The Nine Worlds:
©2005 Ingeborg S. Nordén
The following transcriptions came from an online Asatru course which I taught several years ago. Since some new converts (and a few curious mythologists outside Heathenry) have questions about cosmology in Norse belief, I thought that writing a series of articles on each world would help answer those questions.
If you're reading this message normally, chances are good that you're in Midgard already. In other words: Midgard is the Norse name for our ordinary physical universe, which the Eddas describe as placed around the center of the World Tree (thus its name).
If you have a Kabbalistic background, this idea of the physical world's placement might clash with your tradition--but the two "cosmic tree" maps developed in different cultures and do not map onto each other. The Sephirot are abstract divine attributes, with a clear hierarchy and balance. But the Norse worlds are definitely seen as places, even if some of them are spiritual--and there is no defined goal of reaching a given world, no sense that one is inherently better than the rest. The gods don't "evolve" from belonging in one world and work their way toward another; they travel freely back and forth, seeking knowledge wherever they can.
The elemental fire-world, on the south side of the void (Ginnungagap) into which the gods placed Midgard. Nothing normally lives here except the fire-giants. (For those of you who know of ceremonial magic, think of Norse giants as over-sized elementals--with an attitude problem and a bit more intelligence.)
Fire giants are one of the races specifically mentioned as leading an army against the gods at Ragnarok. But this doesn't make Muspellheim all bad; fire and ice are both necessary for creation to take place. (The first life-forms, according to the Eddas, were created when parts of those two elements met in the void.)
The elemental ice-world on the north side of the void. Its inhabitants are never described in the lore: logic would seem to place the frost giants here, but they are usually associated with a different world (Jotunheim--q.v.) Some Norse texts also blur the distinction between Niflheim and Hel (q.v.): both are described as cold dark places, reached by journeying "down and north" from Midgard. I prefer to keep the two worlds distinct, though: in the creation story, Niflheim is clearly an elemental plane. (Besides, a world of the dead makes no sense when no life has appeared yet in the cosmos!)
The realm where most of the Norse giants live, on the eastern side of the void that surrounds Midgard. A river which never freezes over is said to divide Asgard (q.v.) from Jotunheim.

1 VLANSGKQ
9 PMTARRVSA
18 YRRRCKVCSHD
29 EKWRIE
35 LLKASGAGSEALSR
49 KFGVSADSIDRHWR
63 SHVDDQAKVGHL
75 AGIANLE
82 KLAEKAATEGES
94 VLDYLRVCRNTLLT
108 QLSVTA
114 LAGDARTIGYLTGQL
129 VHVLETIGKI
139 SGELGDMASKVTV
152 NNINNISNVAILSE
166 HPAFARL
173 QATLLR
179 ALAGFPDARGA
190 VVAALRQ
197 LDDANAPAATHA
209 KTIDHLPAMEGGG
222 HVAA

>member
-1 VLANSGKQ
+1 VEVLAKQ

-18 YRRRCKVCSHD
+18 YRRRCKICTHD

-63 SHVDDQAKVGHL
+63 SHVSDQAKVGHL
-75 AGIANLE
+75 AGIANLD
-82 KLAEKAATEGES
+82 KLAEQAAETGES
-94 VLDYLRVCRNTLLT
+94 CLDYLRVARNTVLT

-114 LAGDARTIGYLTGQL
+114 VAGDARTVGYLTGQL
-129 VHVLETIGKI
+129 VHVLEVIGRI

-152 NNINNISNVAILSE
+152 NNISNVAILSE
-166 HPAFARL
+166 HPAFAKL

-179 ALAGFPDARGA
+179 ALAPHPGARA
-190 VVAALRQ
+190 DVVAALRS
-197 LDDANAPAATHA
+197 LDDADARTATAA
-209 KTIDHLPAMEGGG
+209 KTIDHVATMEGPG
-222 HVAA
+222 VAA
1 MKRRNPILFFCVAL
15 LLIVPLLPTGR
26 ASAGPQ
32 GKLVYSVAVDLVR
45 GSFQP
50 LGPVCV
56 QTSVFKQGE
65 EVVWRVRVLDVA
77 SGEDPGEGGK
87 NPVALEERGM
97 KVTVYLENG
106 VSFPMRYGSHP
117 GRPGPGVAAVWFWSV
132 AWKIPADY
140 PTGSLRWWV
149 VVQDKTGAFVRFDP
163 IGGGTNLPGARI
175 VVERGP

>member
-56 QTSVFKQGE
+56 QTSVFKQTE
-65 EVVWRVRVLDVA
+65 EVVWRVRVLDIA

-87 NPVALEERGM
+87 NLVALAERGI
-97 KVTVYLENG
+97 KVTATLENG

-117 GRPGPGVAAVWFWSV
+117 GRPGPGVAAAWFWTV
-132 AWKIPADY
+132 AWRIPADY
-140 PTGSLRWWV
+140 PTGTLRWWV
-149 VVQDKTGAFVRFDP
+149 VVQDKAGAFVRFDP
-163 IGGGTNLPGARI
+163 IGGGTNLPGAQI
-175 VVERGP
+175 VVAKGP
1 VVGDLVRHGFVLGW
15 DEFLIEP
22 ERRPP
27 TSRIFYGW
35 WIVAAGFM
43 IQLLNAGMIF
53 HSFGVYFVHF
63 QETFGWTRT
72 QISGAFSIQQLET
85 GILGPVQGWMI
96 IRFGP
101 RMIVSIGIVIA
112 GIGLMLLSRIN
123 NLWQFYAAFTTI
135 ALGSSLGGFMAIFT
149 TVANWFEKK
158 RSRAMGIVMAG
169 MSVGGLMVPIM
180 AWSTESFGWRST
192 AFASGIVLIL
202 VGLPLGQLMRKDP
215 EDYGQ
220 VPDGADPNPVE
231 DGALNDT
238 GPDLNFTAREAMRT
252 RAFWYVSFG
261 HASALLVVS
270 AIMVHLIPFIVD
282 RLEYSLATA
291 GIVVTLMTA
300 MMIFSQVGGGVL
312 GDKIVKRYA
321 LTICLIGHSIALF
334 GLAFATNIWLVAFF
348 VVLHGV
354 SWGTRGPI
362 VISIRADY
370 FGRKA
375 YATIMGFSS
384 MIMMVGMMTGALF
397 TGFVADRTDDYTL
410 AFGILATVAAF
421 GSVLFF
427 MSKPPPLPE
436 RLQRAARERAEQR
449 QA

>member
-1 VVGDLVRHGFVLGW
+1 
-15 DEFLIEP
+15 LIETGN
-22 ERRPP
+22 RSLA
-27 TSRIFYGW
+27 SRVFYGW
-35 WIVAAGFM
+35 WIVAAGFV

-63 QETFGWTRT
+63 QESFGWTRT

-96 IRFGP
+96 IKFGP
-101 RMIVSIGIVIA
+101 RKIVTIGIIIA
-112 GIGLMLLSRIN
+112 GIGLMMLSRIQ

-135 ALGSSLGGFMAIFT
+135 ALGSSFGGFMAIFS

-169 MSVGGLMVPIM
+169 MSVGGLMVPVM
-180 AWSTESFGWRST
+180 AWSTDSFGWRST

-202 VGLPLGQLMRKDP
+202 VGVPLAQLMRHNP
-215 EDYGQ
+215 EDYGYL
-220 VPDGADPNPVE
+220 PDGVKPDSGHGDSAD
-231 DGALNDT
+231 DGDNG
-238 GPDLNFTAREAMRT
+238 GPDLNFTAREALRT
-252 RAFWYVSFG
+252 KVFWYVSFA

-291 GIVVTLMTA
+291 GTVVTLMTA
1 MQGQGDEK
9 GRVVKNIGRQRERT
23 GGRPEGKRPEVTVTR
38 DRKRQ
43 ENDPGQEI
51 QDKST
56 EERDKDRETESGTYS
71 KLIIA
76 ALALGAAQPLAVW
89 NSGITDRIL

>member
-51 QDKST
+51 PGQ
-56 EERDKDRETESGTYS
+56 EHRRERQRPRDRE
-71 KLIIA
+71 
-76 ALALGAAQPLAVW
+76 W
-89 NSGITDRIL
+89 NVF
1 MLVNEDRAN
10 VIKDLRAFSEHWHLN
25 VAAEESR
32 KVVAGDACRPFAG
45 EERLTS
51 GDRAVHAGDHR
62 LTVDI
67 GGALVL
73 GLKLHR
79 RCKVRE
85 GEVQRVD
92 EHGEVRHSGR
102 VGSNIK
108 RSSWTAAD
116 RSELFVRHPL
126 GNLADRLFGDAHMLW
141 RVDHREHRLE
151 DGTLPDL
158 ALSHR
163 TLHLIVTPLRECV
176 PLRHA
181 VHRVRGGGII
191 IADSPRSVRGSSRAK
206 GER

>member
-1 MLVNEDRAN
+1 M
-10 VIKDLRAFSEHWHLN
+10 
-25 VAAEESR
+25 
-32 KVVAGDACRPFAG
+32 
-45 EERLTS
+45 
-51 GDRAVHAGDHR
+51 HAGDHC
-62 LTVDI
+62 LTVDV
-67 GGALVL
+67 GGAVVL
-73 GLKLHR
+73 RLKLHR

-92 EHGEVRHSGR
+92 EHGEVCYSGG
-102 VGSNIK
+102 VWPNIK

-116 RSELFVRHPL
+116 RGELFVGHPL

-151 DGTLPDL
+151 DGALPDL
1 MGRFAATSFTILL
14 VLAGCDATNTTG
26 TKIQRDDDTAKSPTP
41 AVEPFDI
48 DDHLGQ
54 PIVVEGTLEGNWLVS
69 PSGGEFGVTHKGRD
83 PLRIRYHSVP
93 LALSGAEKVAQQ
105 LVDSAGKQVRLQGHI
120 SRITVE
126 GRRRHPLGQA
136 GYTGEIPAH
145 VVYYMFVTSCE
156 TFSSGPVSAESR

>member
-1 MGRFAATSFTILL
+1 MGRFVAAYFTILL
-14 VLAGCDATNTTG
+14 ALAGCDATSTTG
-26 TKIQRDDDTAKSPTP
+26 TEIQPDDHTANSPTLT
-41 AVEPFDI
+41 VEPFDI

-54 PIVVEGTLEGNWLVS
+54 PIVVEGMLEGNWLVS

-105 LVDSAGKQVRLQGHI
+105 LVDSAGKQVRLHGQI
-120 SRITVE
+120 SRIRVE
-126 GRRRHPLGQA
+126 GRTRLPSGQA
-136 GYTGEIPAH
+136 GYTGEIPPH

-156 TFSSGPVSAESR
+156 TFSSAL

Some ceremonial magicians might mistakenly label Jotunheim as the elemental air-world, for two reasons:
1. Air is usually placed to the east in ceremonial magic when a circle is cast.
2. The lore describes some giants taking the shape of eagles and raise storms with their wings.
Despite those chance correlations, however, Norsemen apparently believed in only two elements, fire and ice (symbolizing rigid form vs. raw energy). Any other substance was considered an emanation of those two, not an element in its own right.
The world on the western side of the void, with no clear elemental association. (Water exists in many places under, within, and around the World Tree: as oceans and rivers dividing the worlds, as wells beneath roots of the tree, as liquid dripping from inhabitants' bodies. Calling Vanaheim a water-world, based on an analogy with ceremonial symbolism, would therefore be redundant and unsupported by the lore.)
Since Vanaheim isn't an elemental world, what is it supposed to be? The name of the world translates simply enough: the home (Old Norse heimr) of the Vanir. And who are the Vanir? They're one of the two divine clans mentioned in the lore: at the very least, the sea-god Njord and his children belong to the Vanir. (Both Njord and his son Freyr married giant-women, who might be considered "honorary Vanir".) Some scholars also place a few gods with otherwise unknown ancestry into this group.
Anyone who's read Thor comic books knows of this world and how most beings get there. Asgard is the world closest to the crown of Yggdrasil (though the tree grows higher than that). Its best-known natives are the Ćsir--the larger family of Norse gods, those related to Odin by either birth or marriage. (As I stated in my article on Odin, some people wrongly equate Asgard with Valhalla--but that would be like equating my apartment building with the whole city it's in. Other deities have halls in Asgard too, although the Eddas don't mention anyone going to those halls after death.)